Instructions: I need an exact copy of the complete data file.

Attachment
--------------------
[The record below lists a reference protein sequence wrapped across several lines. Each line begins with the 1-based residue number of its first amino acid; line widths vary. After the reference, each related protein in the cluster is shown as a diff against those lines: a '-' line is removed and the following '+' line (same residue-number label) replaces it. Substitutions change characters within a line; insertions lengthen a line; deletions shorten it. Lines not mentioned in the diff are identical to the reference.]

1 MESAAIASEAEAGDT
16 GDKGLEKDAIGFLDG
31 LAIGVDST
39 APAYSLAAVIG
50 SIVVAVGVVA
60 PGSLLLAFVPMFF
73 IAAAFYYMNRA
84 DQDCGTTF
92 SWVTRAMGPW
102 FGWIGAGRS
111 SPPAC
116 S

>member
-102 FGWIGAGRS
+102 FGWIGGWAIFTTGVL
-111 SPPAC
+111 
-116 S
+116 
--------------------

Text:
[The record below lists a reference protein sequence wrapped across several lines. Each line begins with the 1-based residue number of its first amino acid; line widths vary. After the reference, each related protein in the cluster is shown as a diff against those lines: a '-' line is removed and the following '+' line (same residue-number label) replaces it. Substitutions change characters within a line; insertions lengthen a line; deletions shorten it. Lines not mentioned in the diff are identical to the reference.]

1 MESAAIASEAEAGDT
16 GDKGLEKDAIGFLDG
31 LAIGVDST
39 APAYSLAAVIG
50 SIVVAVGVVA
60 PGSLLLAFVPMFF
73 IAAAFYYMNRA
84 DQDCGTTF
92 SWVTRAMGPW
102 FGWIGAGRS
111 SPPAC
116 S

>member
-102 FGWIGAGRS
+102 FGWIGGWAIFTTGVL
-111 SPPAC
+111 
-116 S
+116 